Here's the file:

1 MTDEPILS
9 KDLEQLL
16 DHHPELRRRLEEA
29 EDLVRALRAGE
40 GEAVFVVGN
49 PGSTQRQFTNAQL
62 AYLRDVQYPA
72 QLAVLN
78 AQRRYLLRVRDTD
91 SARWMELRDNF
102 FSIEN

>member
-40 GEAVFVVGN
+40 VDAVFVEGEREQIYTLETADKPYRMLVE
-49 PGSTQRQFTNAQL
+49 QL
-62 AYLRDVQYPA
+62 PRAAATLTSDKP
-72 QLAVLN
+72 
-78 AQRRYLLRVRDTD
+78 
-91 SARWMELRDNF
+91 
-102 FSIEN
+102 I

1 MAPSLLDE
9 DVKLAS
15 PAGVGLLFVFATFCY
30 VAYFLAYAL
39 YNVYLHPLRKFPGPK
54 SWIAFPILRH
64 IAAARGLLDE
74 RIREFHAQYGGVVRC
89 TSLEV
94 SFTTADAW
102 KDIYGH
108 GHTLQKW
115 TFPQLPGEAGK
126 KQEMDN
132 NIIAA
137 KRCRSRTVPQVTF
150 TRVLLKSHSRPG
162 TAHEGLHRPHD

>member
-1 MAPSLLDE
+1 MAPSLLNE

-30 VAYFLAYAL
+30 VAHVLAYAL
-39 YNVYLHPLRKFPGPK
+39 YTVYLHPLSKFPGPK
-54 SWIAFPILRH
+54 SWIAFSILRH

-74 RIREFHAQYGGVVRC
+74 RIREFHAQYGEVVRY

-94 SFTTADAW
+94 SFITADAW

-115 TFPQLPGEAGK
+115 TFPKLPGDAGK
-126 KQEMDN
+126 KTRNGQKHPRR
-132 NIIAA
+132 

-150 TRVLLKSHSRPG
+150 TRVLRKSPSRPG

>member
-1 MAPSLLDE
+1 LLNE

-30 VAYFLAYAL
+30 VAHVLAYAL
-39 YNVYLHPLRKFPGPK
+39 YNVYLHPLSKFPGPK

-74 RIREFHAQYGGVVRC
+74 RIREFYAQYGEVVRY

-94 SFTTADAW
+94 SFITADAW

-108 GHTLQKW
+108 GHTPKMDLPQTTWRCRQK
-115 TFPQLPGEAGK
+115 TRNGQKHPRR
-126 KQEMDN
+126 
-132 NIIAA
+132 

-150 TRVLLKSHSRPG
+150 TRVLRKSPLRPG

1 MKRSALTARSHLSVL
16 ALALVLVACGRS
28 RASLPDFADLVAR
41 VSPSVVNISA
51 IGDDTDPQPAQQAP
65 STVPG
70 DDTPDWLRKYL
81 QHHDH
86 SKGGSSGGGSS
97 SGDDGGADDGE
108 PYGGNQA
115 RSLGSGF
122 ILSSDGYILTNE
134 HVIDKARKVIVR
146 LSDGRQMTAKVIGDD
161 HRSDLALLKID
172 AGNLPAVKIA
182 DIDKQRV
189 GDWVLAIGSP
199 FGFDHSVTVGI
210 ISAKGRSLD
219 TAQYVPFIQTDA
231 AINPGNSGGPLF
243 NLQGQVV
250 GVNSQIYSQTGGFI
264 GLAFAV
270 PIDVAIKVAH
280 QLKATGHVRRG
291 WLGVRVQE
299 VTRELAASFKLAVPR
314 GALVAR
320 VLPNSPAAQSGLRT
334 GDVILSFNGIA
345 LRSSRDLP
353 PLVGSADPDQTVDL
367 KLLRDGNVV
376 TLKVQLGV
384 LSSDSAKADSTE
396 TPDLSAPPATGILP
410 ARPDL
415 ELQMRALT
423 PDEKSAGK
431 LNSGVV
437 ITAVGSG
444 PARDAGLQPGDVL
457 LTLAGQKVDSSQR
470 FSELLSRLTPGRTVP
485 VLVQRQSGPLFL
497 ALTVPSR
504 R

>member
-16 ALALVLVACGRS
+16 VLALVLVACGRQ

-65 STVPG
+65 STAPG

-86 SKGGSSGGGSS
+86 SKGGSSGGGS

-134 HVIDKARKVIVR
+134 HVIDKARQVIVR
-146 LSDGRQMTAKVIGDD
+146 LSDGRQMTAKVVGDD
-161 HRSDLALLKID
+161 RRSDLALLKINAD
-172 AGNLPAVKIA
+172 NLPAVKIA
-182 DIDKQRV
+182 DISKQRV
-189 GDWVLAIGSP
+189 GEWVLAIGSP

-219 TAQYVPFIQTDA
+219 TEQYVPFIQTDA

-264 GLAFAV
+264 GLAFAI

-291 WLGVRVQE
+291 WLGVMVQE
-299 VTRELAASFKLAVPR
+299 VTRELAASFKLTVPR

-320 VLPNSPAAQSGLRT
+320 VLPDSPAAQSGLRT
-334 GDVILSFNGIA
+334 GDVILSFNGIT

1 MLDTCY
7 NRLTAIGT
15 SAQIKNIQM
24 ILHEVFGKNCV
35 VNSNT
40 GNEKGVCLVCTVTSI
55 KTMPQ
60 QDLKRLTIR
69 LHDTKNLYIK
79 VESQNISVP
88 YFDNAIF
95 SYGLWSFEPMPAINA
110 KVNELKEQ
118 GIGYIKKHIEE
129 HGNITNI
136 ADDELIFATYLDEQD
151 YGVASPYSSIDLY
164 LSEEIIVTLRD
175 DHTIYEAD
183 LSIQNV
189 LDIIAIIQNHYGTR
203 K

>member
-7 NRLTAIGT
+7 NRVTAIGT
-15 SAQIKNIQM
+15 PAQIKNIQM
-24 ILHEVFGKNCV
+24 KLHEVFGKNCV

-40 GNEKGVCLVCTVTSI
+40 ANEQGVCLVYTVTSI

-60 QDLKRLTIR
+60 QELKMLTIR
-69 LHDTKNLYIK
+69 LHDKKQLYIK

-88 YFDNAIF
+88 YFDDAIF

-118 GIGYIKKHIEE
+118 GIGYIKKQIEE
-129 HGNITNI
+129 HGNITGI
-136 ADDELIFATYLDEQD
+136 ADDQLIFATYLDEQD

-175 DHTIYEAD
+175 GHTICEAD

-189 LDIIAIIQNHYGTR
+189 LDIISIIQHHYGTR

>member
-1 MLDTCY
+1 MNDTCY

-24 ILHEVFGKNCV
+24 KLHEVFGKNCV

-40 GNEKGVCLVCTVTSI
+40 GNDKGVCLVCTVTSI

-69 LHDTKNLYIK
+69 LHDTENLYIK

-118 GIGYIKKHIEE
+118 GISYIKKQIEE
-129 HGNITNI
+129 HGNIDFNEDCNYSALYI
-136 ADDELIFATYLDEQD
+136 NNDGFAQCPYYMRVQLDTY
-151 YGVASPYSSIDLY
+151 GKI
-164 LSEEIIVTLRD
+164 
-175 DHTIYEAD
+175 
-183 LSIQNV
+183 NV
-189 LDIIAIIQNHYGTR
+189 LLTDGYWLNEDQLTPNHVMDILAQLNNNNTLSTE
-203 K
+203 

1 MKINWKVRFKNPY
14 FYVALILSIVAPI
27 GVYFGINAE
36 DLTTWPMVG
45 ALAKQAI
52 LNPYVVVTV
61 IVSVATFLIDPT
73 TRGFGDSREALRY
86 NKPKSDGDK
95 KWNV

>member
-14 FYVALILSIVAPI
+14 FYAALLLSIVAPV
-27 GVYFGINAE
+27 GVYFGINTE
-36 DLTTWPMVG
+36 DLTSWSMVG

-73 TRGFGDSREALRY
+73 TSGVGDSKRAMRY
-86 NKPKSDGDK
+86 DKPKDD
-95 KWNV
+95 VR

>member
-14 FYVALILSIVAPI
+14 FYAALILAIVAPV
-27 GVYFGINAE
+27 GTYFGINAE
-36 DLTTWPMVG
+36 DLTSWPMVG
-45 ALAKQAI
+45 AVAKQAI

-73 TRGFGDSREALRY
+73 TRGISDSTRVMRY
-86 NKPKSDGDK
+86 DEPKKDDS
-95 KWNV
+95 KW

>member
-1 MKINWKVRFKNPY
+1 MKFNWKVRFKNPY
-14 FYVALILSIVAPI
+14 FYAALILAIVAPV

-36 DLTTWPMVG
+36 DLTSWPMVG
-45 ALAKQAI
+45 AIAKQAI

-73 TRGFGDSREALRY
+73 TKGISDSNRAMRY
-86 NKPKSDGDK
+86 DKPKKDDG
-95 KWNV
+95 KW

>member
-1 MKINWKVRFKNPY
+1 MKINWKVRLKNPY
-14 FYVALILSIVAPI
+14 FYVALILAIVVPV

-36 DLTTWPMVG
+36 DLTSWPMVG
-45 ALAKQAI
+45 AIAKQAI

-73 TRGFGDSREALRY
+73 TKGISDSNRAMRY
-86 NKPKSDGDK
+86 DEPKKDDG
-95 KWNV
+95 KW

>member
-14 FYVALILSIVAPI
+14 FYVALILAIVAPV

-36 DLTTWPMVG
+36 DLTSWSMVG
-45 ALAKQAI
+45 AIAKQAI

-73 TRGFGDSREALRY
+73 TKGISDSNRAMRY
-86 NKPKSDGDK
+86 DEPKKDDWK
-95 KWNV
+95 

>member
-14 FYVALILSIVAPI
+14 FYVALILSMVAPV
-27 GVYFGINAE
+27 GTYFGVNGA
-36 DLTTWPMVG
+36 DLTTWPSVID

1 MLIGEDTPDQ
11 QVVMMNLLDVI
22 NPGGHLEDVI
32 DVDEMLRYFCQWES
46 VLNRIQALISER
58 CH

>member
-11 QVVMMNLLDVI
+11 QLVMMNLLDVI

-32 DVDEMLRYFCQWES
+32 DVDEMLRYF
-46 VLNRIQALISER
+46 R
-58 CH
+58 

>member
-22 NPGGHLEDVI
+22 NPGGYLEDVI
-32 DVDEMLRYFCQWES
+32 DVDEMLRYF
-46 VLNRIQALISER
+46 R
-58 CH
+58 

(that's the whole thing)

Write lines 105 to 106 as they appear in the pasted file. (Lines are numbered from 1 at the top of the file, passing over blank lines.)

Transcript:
189 GDWVLAIGSP
199 FGFDHSVTVGI